Definition of a Honey Plant — Species Widely Different — Relation of Honey Plants to Soil — Influence of Latitude on Blooming-Time — Relative Importance of the Honey Plants — Great Opportunity for Growth of Bee Culture — Variety of Honeys.

A honey plant may be defined as a common plant which secretes nectar accessible to honeybees in quantities sufficiently large to be of importance to beekeepers. There are in North America, north of Mexico, more than 15,000 kinds of flowering plants, so that, if a list of all plants secreting nectar were desirable, it would be easy to enumerate thousands of species; but very few of them would be of much practical importance to bee culture. Many are rare, others grow in the deep recesses of forests and swamps, while others yield so little nectar that honeybees pass them by unheeded. The buttercups and daisies, which are so conspicuous in June, receive little attention from bees. Potatoes, which are grown by the million acres, secrete no nectar and afford very little pollen, and are seldom visited by insects. Tomatoes are likewise nectarless. The hardhack and the meadowsweet, two of the commonest of shrubs, are almost wholly neglected by honeybees. The bunchberry covers large areas in open woodlands; but the small flowers contain so little nectar that bumblebees ignore them entirely, and honeybees visit them only occasionally. They are left to flies, beetles, and the smaller bees. Then there are many flowers which are adapted to moths, butterflies, bumblebees, and humming-birds, which have the nectar so deeply concealed that it can not be reached by honeybees. Thus the number of species which deserve to be classed as honey plants is comparatively small, not much exceeding 200 in America, north of Mexico, according to present records; while the number which yield a surplus annually is much less.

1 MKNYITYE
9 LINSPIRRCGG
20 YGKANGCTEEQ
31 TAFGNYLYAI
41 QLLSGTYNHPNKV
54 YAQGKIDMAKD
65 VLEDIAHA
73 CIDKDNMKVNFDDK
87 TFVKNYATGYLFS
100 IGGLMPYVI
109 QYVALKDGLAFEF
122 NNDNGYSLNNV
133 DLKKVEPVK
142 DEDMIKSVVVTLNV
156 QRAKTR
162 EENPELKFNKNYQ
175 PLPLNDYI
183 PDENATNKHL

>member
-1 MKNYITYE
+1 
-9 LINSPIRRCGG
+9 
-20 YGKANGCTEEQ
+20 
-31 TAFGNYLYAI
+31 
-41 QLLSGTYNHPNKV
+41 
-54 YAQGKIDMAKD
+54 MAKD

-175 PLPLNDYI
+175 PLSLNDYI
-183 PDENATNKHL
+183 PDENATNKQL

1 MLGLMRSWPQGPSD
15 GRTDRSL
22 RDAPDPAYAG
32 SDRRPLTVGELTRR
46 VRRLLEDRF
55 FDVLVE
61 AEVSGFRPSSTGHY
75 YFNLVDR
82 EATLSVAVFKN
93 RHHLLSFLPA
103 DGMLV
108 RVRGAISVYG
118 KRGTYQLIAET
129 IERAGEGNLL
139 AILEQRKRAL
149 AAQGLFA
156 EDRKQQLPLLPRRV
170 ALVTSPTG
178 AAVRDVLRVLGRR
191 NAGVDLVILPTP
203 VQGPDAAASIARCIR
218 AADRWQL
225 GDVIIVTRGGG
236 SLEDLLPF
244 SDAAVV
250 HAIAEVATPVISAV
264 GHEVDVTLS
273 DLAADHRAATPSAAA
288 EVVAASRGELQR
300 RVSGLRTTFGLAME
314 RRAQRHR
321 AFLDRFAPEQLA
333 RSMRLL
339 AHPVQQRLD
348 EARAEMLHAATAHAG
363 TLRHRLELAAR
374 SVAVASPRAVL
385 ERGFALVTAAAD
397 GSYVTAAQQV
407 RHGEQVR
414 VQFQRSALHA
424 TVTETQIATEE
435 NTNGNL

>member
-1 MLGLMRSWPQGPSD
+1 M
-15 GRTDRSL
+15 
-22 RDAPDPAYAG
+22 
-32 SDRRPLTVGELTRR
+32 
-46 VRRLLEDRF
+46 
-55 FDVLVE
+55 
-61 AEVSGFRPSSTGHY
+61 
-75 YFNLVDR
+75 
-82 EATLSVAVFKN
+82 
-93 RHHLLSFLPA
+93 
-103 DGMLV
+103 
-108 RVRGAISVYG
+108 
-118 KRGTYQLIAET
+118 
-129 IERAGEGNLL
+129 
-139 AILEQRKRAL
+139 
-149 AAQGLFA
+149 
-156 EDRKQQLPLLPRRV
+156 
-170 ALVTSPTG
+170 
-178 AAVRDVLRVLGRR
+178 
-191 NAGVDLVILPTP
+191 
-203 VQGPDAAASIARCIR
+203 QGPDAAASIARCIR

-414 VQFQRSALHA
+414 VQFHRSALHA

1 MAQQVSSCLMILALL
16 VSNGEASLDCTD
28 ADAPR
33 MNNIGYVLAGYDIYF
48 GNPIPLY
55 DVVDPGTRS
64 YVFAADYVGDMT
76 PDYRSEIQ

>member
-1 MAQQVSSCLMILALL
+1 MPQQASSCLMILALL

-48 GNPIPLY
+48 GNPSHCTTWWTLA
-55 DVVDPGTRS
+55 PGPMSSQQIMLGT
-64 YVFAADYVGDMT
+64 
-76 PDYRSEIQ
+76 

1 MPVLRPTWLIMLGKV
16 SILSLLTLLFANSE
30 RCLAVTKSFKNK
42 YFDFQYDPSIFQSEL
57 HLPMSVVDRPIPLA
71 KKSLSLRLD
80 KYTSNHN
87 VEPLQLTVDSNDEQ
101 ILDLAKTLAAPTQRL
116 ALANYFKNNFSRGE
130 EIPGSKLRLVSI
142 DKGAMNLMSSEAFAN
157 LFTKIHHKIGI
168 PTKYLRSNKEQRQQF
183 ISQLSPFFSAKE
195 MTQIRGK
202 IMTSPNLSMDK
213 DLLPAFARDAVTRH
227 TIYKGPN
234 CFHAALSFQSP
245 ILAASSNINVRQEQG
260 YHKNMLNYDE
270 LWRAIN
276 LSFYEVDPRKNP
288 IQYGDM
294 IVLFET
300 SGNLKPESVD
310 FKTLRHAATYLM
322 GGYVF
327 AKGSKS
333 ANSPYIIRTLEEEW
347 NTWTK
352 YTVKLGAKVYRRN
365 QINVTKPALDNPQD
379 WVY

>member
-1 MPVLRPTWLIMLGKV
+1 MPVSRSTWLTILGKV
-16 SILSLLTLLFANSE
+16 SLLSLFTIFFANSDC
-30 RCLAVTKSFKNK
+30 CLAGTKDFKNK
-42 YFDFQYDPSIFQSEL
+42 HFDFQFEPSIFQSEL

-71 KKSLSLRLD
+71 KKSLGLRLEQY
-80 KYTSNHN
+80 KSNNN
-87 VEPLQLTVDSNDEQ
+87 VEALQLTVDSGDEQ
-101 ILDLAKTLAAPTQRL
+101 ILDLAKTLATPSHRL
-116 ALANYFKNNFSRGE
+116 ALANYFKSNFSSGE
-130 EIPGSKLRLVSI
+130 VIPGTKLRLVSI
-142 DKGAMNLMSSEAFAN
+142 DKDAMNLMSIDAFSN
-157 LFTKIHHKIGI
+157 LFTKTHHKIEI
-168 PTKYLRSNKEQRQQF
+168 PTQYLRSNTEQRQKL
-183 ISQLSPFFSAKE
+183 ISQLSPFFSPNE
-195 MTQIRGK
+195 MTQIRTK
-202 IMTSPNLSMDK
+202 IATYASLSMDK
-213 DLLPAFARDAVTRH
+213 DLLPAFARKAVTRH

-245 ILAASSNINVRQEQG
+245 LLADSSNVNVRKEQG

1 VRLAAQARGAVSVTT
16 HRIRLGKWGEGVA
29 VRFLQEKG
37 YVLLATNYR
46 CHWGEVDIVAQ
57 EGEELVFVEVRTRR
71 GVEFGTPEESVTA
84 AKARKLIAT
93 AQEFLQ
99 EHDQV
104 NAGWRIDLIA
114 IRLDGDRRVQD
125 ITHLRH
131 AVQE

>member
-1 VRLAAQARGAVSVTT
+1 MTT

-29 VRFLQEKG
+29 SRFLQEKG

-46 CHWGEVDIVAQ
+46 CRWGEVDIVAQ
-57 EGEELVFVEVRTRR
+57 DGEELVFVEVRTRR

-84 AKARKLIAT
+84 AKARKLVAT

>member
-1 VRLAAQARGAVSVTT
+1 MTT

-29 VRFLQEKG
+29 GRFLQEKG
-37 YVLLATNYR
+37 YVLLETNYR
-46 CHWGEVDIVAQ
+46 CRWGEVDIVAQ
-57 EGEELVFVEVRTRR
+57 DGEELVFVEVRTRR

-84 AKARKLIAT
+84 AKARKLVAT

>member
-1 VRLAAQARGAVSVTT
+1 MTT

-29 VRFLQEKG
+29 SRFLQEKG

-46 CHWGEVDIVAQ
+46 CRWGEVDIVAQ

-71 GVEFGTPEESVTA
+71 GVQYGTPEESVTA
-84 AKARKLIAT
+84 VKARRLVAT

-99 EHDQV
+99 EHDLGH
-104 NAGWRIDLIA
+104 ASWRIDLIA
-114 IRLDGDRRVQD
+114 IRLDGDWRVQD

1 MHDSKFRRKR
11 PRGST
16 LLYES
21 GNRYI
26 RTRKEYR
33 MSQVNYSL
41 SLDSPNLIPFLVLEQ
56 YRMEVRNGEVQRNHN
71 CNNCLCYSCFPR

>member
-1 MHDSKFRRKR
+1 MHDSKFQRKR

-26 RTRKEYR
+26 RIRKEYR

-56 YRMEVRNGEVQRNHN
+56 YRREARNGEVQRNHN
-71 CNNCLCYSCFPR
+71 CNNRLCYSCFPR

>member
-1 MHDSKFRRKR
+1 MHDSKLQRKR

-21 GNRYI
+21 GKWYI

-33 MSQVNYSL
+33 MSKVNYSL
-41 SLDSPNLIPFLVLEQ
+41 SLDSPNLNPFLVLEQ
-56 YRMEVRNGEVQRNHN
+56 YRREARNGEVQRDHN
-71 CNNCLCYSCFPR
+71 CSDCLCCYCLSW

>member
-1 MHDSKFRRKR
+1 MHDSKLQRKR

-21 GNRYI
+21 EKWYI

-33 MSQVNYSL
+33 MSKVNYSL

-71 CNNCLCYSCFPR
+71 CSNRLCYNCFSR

The only characteristics that the honey plants have in common are that they secrete nectar accessible to honeybees, more or less freely, and are common in one or more localities. Otherwise they exhibit great differences. They belong to widely separated families; include herbs, shrubs and trees, native and exotic species, and wild and cultivated plants. Some are merely local in occurrence; others extend over a large area; and still others occur in several locations far apart. The pulse family, or Leguminosae, contains the most important species, as the acacias, clovers, alfalfa, sweet clover, and locust, while they are wholly absent from the great family of orchids. After the pulse family, the Compositae contain the largest number of honey plants, as the goldenrods, asters, thoroughworts, sunflowers, and thistles.

Honey plants are likewise very variable in the preference they exhibit for different soils. The tupelo, willows, and buttonbush grow in wet swamps; Spanish needles, sneezeweed, and snowvine in marsh lands; the smooth sumac prefers a rocky soil; the mountain sages live on the arid foothills of California, while sour-wood flourishes in the mountains of the Alleghanies; the cacti are dwellers in the desert; the gallberries avoid a limestone soil, while the clovers will not grow as well elsewhere. The spikeweed and the alkali-weed thrive in an alkaline soil;